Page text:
For the capitalist individual, capital is money used to buy something only in order to sell it again to realize a financial profit. This is why there are no perfectly competitive markets. The growing size of firms and the consequent weakening of competition, is the perfect ecosystem for the growth of monopoly power. This phenomenon derives from the increas­ing concentration and centralization of capital power. Increasing concentration of capital occurs as individual capitalists accumulate more and more capital, thereby increasing the absolute amount of capital under their control. The size of the firm or economic unit of production is increased correspondingly, and the degree of competition in the market tends to be diminished.

Centralization occurs through a redistribution of already existing capital in a manner that places its ownership and control in fewer and fewer hands. Larger firms would be able to achieve economies of scale and thus produce at lower average costs than would smaller firms. Competition between the larger, lower-cost firms and the smaller firms would result in the growth of monopoly and the elimination of the smaller firms. More so when governments and politicians become instruments of high rollers capitalist. At times, high roller themselves take over governmental positions as majors, or governors or as presidents.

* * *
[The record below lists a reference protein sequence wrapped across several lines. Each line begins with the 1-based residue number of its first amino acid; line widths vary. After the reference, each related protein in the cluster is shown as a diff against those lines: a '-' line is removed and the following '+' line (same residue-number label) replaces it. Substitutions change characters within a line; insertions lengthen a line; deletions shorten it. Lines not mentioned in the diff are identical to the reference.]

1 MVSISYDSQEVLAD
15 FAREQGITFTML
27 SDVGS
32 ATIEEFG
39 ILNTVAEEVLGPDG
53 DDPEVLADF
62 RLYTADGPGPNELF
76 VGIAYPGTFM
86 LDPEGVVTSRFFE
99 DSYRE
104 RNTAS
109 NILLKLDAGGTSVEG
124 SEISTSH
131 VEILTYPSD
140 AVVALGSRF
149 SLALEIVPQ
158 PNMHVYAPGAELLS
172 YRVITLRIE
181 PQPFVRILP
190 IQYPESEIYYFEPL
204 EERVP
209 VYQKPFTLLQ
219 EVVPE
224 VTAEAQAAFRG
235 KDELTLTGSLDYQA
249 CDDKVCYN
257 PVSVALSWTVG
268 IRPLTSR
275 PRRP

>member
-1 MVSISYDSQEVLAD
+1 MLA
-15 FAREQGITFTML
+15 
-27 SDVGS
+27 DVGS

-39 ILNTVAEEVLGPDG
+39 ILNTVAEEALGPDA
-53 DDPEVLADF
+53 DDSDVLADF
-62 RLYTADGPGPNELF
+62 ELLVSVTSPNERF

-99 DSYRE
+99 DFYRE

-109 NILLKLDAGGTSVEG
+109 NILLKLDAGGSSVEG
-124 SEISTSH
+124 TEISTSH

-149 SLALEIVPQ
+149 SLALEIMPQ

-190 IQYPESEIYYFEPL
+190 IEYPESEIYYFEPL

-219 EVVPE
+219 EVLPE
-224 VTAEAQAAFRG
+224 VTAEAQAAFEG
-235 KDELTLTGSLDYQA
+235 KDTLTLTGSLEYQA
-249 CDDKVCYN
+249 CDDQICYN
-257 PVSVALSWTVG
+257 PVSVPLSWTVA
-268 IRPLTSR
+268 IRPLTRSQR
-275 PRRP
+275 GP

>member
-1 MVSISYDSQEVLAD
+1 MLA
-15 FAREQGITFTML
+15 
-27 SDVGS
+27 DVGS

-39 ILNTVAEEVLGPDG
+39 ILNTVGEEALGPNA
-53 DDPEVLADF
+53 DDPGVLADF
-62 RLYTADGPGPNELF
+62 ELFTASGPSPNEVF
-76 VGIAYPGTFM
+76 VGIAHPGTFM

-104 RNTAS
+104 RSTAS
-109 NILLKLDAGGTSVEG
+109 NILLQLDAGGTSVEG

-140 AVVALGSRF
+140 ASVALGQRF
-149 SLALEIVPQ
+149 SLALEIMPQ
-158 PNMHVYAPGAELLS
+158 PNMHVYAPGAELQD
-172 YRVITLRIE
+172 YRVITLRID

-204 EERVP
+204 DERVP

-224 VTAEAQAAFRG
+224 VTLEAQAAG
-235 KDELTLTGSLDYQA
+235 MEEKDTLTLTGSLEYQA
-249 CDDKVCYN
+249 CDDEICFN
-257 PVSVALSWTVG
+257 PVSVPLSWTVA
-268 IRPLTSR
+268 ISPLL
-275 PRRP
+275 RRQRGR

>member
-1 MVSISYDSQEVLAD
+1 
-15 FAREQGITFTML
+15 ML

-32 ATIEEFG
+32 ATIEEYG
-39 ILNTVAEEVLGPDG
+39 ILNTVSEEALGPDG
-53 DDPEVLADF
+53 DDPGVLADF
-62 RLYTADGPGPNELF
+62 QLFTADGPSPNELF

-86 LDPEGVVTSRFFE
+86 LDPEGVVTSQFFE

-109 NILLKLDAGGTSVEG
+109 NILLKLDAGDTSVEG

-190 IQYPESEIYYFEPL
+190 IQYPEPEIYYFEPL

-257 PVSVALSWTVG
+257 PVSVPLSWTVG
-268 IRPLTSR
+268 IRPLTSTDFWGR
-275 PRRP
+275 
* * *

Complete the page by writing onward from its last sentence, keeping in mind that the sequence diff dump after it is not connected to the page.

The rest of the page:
Fair, just, balanced economy growth is not possible under this scenario. The common good is not served.




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